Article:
Recall that the portfolio was constructed so that the value of the portfolio was the same regardless of the value of the stock. Since there are only two states in this model, this is the same as saying the value of the portfolio in the case where the stock rises is the same as the value of the portfolio when the stock falls.

Stated mathematically,

(S*u*delta – call up) = (S*d*delta – call down)

Where S is the current price of the stock, u is the factor that is applied to the stock to obtain its value in the up state and d is the factor that is applied to the stock to give the stock its value in the down state. Delta is the “right number” of shares to purchase to ensure that the portfolio reaches the same ending value whether the stock rises or falls.

The equation can be rearranged to solve for delta

delta = (call up – call down)/(S*u*delta - S*d*delta)

Since the portfolio's value is the same whether the stock goes up or down, the ending value of the portfolio is S*u*delta – call up or S*d*delta – call down since they are equal. Discounting the ending value of the portfolio to the beginning time period is accomplished by applying a present value discount factor of e-r*t.

Where e is the e constant, r is the risk free rate of interest and t is the period of time in years. For simplicity, t is assumed to be one year.

Value of the portfolio at the beginning of the time period = (S*u*delta – call up)e-r*t

Subtracting the present value of the long stock in the portfolio from the present value of the entire portfolio yields the value of the short call option. (Represented by the negative sign in front of the call.)

-call = (S*u*delta – call up)e-r*t -(S*delta)

The call has been valued and the probabilities of the stock reaching the up state or the down state are nowhere to be found. Substituting [(call up – call down)/(S*u - S*d)]for delta and performing some algebraic rearranging the equation becomes:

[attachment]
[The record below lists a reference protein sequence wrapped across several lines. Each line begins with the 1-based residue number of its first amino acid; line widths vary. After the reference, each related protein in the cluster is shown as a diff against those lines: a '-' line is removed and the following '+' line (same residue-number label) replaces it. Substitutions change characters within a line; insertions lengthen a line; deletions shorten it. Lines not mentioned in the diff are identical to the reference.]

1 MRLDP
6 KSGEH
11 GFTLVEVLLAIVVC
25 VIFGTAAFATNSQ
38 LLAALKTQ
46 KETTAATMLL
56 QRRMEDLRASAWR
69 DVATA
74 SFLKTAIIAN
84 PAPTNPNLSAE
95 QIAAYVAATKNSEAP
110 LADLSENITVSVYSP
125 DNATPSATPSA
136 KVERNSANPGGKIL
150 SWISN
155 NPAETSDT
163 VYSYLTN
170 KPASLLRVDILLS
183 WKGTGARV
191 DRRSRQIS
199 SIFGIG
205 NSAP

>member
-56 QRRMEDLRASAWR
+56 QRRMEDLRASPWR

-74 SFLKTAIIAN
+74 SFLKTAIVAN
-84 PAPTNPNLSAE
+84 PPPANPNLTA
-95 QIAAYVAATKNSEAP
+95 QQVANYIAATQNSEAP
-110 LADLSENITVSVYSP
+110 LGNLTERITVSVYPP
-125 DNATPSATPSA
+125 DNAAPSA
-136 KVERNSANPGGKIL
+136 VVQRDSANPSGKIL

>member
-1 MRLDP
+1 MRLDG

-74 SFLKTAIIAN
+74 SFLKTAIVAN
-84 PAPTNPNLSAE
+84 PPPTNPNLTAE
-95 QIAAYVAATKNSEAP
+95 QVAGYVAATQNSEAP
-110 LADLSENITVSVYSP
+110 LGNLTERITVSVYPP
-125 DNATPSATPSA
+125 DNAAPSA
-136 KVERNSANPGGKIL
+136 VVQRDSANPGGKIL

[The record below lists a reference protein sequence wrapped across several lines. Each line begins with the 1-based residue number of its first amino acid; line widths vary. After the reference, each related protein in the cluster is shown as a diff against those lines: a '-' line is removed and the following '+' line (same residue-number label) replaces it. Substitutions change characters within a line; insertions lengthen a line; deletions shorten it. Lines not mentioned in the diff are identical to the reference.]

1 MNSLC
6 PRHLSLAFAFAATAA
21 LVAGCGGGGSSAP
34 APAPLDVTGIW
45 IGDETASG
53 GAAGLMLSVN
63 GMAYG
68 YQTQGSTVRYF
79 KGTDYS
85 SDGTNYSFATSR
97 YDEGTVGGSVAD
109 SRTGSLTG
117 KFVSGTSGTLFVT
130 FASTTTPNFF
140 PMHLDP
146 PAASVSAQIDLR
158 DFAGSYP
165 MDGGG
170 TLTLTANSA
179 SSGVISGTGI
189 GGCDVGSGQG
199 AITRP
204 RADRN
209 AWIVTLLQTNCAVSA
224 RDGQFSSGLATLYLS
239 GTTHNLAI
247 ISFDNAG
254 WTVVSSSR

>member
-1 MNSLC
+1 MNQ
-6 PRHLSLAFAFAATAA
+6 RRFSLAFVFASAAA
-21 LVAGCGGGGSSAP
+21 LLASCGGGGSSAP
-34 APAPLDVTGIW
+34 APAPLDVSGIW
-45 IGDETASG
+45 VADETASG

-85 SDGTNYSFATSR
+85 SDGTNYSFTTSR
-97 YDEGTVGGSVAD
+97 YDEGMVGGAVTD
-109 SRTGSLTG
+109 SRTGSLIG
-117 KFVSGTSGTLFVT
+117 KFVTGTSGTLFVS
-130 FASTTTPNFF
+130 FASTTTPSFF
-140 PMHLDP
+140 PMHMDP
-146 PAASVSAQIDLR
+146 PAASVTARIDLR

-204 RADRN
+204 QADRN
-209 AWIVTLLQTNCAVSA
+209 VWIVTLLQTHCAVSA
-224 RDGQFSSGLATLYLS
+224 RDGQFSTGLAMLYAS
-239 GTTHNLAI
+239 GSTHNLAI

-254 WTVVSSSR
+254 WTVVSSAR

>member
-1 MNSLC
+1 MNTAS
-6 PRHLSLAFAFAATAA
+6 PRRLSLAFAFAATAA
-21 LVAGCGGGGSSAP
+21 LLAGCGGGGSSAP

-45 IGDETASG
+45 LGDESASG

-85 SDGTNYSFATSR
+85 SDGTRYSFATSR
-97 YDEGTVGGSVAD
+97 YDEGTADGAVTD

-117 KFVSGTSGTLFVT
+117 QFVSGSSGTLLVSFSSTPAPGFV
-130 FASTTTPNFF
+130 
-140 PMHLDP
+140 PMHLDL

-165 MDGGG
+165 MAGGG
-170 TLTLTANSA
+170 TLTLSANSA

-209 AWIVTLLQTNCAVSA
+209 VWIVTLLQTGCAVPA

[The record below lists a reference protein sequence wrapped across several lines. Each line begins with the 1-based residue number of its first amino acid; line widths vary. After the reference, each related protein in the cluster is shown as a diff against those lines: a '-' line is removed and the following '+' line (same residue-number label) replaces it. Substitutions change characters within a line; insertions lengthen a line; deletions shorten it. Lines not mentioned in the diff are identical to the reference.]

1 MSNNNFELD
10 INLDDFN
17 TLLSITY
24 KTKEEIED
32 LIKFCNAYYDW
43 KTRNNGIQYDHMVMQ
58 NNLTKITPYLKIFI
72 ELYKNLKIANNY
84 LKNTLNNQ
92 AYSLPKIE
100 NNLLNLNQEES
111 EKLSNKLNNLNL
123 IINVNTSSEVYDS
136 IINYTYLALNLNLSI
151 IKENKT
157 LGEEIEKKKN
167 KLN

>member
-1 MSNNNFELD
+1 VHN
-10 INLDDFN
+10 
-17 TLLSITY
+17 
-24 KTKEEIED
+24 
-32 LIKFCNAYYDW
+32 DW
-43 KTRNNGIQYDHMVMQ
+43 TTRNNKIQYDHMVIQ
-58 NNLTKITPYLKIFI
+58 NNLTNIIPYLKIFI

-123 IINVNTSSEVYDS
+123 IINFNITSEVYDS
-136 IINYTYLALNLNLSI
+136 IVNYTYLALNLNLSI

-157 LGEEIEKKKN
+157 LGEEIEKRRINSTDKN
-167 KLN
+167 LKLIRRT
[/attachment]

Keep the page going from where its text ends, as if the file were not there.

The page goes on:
call = [(er*t -d/u-d) call up + (1-(er*t t-d/u-d))* call down]* e-r*t

Let p = (er*t-d)/(u-d)

the equation then becomes

call = [(p)*call up + (1-(p))* call down]* e-r*t

This equation is intuitively pleasing. The value of the call is the sum of the call's value in the up state times the probability of reaching that state, and the value of the call in the down state times the probability of it reaching the down state, with the quantity discounted back to the present value using the discount factor e-r*t.

Using this same logic the expected value of the stock at the end of a given time period can be thought of as the sum of the probability that the stock will reach the up state times its value in the up state and the probability that the stock will reach the down state time the probability that it will reach the down state. Notice that these are values that are obtained in the future so they are not discounted back to the beginning of the period.

Mathematically stated,

expected value of a stock = (p)*S*u + (1-p)*S*d

Substituting (er*t-d)/(u-d) for p, the equation becomes:

expected value of a stock = S*er*t

and the following equation must hold

S*er*t = (p)*S*u + (1-p)*S*d

Given S, u, and d the equation can be solved for p

p = (er*t-d)/(u-d)

The risk neutral probability that the stock will end in the up state is p.